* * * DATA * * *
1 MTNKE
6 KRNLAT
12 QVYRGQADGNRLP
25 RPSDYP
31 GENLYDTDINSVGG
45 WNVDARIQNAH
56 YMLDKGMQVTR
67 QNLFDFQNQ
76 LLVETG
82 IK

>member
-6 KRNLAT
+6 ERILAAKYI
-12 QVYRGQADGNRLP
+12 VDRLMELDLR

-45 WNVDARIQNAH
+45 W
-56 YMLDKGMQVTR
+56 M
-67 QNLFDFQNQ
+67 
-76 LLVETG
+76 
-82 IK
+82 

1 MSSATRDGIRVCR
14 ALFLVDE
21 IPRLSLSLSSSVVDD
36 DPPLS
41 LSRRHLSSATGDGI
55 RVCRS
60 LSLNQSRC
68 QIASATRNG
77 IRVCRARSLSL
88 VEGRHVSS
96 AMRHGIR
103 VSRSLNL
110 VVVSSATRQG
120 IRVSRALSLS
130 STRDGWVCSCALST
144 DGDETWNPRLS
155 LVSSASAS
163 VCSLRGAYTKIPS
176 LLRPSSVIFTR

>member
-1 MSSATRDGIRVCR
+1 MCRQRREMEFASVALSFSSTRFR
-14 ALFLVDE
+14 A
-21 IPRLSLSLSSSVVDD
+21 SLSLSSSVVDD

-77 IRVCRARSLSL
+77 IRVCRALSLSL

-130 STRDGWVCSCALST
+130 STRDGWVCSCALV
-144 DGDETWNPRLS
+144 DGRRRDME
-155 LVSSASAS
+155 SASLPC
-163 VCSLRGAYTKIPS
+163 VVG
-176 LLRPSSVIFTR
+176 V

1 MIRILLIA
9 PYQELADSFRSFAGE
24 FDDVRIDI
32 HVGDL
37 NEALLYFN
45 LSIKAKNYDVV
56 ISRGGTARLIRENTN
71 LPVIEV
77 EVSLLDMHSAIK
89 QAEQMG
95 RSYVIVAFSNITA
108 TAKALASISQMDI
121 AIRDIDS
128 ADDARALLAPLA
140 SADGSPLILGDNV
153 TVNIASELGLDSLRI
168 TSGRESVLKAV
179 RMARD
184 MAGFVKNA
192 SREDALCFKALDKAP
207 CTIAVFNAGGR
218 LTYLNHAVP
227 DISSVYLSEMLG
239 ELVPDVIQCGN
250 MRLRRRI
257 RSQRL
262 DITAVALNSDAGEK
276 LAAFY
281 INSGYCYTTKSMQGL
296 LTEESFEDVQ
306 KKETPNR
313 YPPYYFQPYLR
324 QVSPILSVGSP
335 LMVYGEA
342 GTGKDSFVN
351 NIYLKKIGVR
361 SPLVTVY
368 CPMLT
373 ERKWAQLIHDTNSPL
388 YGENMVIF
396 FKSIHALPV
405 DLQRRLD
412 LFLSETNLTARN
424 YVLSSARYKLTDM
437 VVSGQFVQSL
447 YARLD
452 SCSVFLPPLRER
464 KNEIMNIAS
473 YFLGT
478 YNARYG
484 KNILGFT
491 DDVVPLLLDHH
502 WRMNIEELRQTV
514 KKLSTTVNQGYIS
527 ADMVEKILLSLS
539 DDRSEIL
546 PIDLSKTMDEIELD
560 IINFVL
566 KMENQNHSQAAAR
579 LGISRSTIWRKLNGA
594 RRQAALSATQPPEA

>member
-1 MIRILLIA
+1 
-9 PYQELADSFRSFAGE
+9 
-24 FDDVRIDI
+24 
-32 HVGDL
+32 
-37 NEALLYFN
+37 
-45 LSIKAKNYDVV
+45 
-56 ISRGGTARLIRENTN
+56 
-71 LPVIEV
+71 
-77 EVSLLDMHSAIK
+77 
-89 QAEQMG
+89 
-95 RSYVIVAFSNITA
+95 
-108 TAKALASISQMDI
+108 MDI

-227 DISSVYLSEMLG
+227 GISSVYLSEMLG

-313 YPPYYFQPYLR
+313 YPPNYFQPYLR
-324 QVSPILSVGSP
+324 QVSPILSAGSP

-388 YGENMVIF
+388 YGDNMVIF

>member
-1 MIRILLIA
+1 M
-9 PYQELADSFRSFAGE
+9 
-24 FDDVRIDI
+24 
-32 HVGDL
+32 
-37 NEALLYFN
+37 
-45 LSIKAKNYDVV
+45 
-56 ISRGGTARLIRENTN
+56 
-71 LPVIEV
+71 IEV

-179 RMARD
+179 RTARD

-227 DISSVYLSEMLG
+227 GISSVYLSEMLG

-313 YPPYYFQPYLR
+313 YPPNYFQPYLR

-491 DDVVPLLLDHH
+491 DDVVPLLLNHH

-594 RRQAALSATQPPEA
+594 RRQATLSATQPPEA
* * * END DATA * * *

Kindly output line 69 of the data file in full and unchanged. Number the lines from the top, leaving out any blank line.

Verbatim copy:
45 LSIKAKNYDVV